Jeremy Toeman is VP of Product at CNET, the world’s largest and most trusted online source of consumer technology news and reviews. Toeman is responsible for building CNET’s multi-channel products, including web, mobile, OTT and apps. Toeman also runs CNET’s audience development, engagement and social media teams. He has 20 years of experience in the consumer electronics and digital media spaces, and has built hardware and software for desktop, mobile, video and social platforms. He has a passion for building products that create delightful experiences for users. In this great talk at ProductTank San Francisco, Jeremy invites you to up-level your product management skills using empathy. Jeremy takes some time out from our often highly data-driven testing culture, to show how employing empathy drives you to build products people love, not just stuff they use.
Mind the Traffic
As product managers, we know we need to actively listen to and hear conflicting incoming needs from business stakeholders, designers and engineers and, like traffic cops, somehow make sanity and order out of the chaos. At this busy intersection, we must also build empathy with our users and find ways, means and time to get inside their heads and truly live there for a while.
Where is the Benefit?
Starting with empathy helps create better products. By asking questions about users lives, problems and frustrations, empathy steers thinking away from features, which don’t excite customers, towards benefits, which is what will really make them love (or not) your product.
Watch Out for Your Ego
Jeremy explains that to truly engage empathically with the user, he had to learn to put his ego to one side when evaluating ideas. He talks about creating a glass-house of ideas – transparent, fragile, vulnerable – and then really listening to and hearing user response with empathy. Let people throw rocks at your glass house and try to break it; the lessons learned will produce sturdier ideas and better products.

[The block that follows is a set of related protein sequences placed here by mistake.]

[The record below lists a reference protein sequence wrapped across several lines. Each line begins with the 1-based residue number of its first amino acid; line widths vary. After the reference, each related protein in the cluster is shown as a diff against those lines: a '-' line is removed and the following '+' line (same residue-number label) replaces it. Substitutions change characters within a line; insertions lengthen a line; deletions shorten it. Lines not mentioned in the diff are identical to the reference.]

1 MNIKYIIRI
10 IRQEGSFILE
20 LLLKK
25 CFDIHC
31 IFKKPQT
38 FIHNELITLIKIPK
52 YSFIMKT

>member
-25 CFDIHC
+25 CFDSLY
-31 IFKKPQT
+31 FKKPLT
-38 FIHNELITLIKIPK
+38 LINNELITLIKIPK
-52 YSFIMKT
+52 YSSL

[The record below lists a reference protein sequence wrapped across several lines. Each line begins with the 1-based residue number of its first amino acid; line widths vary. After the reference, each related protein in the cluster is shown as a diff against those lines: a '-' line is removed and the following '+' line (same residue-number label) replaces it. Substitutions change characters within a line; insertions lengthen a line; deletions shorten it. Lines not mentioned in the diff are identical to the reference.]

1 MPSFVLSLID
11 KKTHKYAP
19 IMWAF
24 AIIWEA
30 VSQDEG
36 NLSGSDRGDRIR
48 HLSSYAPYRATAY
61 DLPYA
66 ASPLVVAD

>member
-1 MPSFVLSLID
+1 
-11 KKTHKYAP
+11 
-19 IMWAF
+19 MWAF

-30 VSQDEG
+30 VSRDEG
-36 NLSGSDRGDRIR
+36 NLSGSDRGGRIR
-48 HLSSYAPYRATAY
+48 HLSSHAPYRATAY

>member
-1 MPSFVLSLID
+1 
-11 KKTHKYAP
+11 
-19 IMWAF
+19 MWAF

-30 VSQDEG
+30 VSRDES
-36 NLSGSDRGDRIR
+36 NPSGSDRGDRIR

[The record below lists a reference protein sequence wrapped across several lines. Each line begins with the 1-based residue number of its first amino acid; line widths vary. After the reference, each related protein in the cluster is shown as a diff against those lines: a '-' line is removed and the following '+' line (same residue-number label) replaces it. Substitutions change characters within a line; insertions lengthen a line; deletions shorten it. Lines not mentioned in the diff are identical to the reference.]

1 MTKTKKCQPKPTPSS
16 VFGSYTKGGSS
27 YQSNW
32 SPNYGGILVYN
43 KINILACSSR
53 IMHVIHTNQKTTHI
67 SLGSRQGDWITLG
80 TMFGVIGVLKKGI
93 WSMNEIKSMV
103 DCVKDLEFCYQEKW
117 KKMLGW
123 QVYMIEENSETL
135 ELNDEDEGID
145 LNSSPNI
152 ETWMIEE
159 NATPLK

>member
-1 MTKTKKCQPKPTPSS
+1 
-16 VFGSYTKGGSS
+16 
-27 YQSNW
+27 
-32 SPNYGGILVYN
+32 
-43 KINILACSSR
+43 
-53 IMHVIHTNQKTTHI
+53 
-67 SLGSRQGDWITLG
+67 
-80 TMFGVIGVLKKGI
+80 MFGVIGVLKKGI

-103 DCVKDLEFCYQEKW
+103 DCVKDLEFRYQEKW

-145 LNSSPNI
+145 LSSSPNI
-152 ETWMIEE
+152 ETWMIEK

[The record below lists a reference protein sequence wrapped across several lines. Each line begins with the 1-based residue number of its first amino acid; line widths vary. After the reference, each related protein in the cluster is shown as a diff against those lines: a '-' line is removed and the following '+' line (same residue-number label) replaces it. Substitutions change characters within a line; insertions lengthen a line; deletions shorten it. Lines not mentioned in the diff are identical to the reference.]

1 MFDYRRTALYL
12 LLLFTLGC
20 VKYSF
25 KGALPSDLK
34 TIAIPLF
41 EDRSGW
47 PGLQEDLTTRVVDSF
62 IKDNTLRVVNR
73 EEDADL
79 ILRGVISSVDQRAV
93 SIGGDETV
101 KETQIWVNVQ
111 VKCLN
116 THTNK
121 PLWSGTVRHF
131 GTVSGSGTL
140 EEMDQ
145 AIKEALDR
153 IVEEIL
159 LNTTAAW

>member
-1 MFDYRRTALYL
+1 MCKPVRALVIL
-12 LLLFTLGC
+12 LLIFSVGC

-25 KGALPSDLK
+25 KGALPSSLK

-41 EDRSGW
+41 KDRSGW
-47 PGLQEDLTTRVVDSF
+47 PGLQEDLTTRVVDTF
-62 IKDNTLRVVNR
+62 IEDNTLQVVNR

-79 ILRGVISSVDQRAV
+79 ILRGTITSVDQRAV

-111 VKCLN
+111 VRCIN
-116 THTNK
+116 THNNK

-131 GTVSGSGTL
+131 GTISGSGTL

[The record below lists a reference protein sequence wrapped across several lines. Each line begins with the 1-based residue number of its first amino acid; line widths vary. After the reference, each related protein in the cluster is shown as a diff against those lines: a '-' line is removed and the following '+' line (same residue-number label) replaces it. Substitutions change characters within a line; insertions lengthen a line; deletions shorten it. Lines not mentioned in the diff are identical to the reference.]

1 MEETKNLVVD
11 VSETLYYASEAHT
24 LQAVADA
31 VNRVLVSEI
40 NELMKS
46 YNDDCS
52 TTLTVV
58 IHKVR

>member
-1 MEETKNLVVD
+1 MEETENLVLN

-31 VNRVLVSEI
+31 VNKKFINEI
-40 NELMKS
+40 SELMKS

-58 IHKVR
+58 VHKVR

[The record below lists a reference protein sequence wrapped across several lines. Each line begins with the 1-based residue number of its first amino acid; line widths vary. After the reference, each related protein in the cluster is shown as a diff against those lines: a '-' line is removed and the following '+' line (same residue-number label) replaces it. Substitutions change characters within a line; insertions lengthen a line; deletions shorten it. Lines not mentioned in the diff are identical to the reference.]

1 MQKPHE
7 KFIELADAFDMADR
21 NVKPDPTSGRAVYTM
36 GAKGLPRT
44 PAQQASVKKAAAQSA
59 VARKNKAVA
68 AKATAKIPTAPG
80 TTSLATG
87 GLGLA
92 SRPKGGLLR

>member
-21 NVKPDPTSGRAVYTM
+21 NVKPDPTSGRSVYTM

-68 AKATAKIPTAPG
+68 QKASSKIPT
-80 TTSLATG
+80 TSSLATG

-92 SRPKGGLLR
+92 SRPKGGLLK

A/B Tests and MVPs
A/B tests are an important tool, and you need to be able to use them effectively, but Jeremy argues that all that A/B tests will ever be able to give you are local maximums in terms of the performance of your product ideas. You can get to somewhere better than where you currently are, but you can’t get to a fantastic product purely by testing your way there from something that you know doesn’t work. Similarly, there is a potential trap with MVPs – all too often people will just build a bad version of what they really want to create. A true MVP has to be built with enough empathy to be – in and of itself – actually solving the problem your potential customers are facing.
Build and Trust your Instincts
Putting empathy into practice builds and hones your gut instincts and gives you skills you can use when trying to see into the future for your market and products. Jeremy uses examples of ‘non-empathic products’ which failed because even with great design and engineering, they just missed the point.
With engaging personal storytelling, Jeremy concludes his talk with a Q&A, delving further into detail on the topics of choosing qualitative data, silencing your ego, and using active listening to get the best out of your whole team.